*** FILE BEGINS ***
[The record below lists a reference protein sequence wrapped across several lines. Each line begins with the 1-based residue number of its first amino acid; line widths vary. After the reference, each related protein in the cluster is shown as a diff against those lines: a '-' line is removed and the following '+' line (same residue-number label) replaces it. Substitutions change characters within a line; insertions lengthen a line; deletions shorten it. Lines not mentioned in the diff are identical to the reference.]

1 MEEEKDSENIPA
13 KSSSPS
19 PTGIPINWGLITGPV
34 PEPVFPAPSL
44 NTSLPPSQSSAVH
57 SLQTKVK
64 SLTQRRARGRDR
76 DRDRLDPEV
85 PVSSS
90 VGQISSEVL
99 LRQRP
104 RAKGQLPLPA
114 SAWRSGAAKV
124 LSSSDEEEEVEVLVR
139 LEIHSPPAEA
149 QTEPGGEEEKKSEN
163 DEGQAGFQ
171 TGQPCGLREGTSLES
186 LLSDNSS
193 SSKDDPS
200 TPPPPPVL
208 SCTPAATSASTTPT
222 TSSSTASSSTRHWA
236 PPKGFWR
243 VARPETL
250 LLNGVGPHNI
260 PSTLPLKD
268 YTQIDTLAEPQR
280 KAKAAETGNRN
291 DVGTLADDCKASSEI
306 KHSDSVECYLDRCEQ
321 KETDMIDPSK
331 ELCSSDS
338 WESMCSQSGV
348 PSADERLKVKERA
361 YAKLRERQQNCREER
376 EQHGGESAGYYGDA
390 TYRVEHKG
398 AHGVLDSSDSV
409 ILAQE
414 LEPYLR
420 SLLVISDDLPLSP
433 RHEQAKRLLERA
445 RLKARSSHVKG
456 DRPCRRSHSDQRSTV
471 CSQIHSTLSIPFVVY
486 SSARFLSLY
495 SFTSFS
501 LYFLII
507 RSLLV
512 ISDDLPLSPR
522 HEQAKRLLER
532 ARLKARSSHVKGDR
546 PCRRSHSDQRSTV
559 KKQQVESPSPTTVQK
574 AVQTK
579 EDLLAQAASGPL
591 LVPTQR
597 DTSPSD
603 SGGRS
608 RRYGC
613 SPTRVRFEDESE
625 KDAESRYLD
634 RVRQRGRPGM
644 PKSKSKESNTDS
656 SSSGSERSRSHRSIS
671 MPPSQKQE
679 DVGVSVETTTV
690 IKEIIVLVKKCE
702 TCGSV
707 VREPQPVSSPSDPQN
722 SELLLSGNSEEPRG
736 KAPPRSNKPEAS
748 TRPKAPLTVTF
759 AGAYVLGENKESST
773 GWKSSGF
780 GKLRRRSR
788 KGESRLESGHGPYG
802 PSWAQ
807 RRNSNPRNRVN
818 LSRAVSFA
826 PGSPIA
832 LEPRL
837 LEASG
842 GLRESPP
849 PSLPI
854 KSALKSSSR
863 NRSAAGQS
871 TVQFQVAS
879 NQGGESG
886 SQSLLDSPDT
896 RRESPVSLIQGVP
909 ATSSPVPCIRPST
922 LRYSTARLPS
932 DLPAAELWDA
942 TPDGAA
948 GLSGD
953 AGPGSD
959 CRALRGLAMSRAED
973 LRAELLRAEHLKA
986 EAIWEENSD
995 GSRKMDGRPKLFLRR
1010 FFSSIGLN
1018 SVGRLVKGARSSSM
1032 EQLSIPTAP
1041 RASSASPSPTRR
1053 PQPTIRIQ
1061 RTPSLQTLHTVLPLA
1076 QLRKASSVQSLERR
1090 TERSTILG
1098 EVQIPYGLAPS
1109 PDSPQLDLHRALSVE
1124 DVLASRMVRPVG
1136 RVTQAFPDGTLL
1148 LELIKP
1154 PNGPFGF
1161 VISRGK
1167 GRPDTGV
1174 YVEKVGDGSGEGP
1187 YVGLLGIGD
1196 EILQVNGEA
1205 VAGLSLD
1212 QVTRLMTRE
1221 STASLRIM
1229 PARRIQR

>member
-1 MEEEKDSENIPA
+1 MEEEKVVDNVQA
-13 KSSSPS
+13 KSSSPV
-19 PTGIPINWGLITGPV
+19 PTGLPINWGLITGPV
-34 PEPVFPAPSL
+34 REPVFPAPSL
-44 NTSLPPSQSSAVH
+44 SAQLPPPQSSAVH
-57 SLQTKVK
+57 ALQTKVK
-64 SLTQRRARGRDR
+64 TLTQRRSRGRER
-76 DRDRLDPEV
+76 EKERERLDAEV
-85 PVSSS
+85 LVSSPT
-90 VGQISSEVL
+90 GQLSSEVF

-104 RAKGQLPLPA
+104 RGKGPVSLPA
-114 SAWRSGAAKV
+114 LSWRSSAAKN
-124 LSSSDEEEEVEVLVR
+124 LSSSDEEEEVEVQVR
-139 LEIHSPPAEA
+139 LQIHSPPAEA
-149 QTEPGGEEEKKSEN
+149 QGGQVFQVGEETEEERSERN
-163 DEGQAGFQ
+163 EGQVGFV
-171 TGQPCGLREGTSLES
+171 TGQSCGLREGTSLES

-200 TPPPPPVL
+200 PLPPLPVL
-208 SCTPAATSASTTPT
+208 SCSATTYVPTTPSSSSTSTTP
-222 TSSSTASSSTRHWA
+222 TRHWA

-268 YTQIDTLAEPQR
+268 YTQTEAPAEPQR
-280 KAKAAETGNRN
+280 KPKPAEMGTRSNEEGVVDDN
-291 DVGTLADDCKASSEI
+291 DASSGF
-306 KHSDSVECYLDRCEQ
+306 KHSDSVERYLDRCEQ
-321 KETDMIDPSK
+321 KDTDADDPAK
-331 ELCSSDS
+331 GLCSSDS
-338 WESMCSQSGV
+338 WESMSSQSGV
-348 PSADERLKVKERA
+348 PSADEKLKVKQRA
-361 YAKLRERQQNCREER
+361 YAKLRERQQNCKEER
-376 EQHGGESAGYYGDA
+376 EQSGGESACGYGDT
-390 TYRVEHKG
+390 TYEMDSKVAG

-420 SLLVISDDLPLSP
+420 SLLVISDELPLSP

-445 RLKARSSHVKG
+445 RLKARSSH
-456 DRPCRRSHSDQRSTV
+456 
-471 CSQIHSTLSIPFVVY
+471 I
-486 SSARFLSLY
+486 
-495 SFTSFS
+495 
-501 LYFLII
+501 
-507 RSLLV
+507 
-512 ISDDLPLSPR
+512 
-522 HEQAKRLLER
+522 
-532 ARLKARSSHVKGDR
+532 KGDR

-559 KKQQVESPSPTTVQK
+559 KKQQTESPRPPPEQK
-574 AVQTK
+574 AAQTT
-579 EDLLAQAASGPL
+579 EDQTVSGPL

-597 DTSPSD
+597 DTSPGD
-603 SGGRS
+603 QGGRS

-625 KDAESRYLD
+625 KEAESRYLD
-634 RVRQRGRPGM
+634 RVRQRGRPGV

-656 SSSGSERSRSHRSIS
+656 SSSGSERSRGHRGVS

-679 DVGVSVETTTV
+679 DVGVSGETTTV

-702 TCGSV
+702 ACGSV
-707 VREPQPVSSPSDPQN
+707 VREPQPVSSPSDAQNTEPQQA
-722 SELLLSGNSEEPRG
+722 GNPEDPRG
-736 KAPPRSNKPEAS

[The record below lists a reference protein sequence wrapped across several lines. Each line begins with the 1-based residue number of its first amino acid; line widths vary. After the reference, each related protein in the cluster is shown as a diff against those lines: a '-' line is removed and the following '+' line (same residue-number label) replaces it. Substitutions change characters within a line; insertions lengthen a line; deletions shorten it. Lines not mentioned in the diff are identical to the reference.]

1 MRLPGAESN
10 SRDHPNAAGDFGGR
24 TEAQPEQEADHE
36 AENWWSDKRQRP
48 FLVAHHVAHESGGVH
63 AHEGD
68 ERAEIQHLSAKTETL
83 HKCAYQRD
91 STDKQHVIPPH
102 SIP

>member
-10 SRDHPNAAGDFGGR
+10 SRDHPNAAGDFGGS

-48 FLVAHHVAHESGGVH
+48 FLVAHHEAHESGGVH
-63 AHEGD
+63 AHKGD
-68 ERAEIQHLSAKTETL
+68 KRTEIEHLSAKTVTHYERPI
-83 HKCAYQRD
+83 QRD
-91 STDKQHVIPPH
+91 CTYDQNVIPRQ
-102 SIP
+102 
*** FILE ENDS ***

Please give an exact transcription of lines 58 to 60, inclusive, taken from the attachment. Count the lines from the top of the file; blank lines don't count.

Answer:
579 EDLLAQAASGPL
591 LVPTQR
597 DTSPSD